So here are now a few images of shrines:
Very little in these pictures (though one is erroneously referred to as an “altar” by its maintainer) is intended for use by human hands. These are places for their respective Deities to be most-present and welcomed into the household; these are not areas where the primary purpose is for humans doing rituals (though occasionally rituals may take place at the shrine’s threshold).
Similarly, the springs to the city nymphai of Boiotia, and other springs sacred to locally important nymphai, and other parts of the city or villiage considered important to local mythos, would often serve as shrines to the nymph in question. If a traveller wanted the good graces of the local deities, gifts would be left at the city shrine(s) —similar to the continued tradition of dropping a coin in a fountain “for luck”. Then there’s the Greek tradition of roadside shrines:
While some of these shrines are, like the various roadside shrines seem in the American Midwest, created by surviving families at a location near a fatal traffic accident, a lot of times, the Greek roadside shrines are just erected by some-one giving thanks and praise to an Orthodox Saint (and, on occasion, alongside an ancient deity) for some joyous event in one’s life; some of these shrines are said locally to have been standing and maintained since ancient times, perhaps with the pre-Christian commemoration only thinly veiled. Their purpose is for a short prayer and/or reflection, and (as with the roadside shrines around here, which commemorate tragedy) small trinkets and candles may be left by local people. Some Greek roadside shrines are big enough to be miniature chapels, big enough for two or three people to stand in prayer or conduct small ceremonies, but the fact that those shrines can have that function is secondary to the purpose of creating a space sacred to a Deity or Saint, where one is encouraged to pause in reflection of said Divine figure, perhaps have a small prayer or light a candle, and then go about one’s business.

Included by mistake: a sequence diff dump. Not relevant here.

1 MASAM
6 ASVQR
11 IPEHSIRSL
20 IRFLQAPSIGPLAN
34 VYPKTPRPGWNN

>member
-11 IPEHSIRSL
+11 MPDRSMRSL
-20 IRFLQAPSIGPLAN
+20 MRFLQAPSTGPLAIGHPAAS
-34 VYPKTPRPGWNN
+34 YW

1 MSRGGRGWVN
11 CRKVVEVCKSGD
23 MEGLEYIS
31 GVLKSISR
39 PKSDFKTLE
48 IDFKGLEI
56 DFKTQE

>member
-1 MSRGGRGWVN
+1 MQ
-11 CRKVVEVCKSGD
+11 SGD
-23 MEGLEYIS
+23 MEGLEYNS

While some shrines maintained by modern polytheists (as those pictured) may take form on and around a table-top out of necessity (like lacking a means of enclosure of the shrine area) or personal preference (as these are indoor shrines, and protection from elements is already taken care of, or so the reasoning may go), the purpose is still clear, often just by looking at it as a person who understands the difference. Some altars may also be set up in a niche in a wall, of on a bookshelf, or perhaps it’s a portable thing barely bigger than a CD jewelcase, but again, the intent is clear of its function simply by its form.
In paths one is unfamiliar with, or deities one has not previously seen a shrine to, the purpose may not be clear. A shrine to Ares may contain a short military dagger, and depending on the age or originating military, it might be indistinguishable from a Pop Wiccan’s athame. One may be practising a self-invented path of lesbian witchcraft that simulates the “great rite” of Wicca by rubbing two cowrie shells together, so the altar might appear more shrine-like, lacking blades and wands. If you know noting about the person’s religion, it never hurts to ask, but at the same time, it’s also perfectly fine to kindly explain that shrines and altars are not one-in-the-same, and that one “preferring” one term over the other doesn’t necessarily make it true.
Apologies to the previous publication of this without the rest. I was touching up the post on the tablet, and well, I’ll add this to my ever-growing list of why touch-screens are the work of Typhoeus.
Also: I do intend on making a series out of these sorts of posts.
(ETA on 27 July 2014)
Cos this has been recently referenced in places, I figured I’d take advantage of this opportunity to inform people reading this for the first time that I’m raising funds for my upcoming move back to the Ann Arbor/Ypsilanti area.
I’m also giving away Heathen goddess prayer cards.